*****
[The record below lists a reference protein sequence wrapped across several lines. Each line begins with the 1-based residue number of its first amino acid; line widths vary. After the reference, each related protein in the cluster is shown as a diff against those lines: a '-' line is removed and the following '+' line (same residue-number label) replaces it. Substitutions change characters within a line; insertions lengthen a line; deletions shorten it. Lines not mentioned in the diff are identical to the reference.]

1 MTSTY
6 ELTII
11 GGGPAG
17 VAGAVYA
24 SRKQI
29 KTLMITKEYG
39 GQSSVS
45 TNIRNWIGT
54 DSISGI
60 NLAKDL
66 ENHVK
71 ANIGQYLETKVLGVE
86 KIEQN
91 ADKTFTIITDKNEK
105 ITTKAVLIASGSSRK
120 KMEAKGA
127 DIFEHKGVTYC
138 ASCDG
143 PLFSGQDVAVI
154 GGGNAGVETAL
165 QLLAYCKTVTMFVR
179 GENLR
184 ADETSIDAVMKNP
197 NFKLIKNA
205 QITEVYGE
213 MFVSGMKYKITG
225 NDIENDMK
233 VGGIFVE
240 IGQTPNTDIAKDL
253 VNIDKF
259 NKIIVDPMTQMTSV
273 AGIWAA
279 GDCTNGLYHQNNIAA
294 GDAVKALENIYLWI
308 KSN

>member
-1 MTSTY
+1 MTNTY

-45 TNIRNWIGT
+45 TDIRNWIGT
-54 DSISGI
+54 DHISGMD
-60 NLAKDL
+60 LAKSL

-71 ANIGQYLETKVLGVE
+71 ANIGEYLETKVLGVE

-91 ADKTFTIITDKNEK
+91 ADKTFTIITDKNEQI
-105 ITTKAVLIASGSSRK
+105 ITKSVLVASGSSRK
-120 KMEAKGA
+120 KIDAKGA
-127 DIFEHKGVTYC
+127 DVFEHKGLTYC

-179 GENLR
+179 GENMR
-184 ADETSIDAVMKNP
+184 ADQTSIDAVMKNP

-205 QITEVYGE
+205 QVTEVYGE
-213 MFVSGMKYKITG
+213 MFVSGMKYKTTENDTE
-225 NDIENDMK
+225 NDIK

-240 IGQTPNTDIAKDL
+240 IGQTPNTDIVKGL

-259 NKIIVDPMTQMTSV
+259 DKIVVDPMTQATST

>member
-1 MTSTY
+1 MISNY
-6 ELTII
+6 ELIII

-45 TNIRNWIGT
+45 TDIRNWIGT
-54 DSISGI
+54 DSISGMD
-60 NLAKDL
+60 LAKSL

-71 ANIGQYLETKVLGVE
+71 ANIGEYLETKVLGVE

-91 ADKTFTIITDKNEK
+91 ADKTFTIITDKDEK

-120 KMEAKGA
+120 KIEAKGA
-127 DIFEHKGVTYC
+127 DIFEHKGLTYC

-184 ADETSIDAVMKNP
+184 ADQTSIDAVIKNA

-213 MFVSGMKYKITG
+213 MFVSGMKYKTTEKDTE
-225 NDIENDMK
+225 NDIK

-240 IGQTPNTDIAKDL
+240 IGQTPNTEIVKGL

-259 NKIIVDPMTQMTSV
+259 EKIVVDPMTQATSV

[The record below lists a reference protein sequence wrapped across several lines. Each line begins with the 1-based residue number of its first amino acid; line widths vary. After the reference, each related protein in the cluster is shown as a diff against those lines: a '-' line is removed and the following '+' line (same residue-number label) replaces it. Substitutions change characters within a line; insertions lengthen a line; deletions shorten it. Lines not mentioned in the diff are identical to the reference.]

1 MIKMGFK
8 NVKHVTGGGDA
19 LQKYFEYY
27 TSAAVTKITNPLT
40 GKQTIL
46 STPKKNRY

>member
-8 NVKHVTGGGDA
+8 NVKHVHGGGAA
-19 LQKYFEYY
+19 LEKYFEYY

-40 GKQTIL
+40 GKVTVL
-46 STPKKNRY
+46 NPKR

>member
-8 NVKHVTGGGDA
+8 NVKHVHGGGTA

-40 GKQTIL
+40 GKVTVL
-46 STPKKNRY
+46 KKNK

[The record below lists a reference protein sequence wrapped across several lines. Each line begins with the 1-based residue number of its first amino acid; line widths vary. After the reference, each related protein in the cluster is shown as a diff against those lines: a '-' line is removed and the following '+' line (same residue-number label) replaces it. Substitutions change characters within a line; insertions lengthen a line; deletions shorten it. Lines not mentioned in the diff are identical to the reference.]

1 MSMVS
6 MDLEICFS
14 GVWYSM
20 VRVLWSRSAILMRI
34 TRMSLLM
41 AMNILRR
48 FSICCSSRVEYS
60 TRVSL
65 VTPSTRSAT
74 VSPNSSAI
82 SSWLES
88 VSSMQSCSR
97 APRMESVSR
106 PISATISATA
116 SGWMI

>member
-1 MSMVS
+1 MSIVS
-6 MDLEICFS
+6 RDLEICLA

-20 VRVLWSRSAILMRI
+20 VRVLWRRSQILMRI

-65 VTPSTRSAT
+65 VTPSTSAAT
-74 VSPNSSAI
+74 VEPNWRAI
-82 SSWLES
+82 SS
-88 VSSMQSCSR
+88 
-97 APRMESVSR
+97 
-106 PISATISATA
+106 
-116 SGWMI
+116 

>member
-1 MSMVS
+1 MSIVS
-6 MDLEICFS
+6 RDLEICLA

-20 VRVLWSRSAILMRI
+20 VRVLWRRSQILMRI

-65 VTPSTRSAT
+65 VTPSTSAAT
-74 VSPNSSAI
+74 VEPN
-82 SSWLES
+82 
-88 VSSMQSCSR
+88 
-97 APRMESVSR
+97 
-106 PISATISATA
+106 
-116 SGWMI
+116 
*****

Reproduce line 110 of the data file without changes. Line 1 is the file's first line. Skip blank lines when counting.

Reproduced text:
+19 LEKYFEYY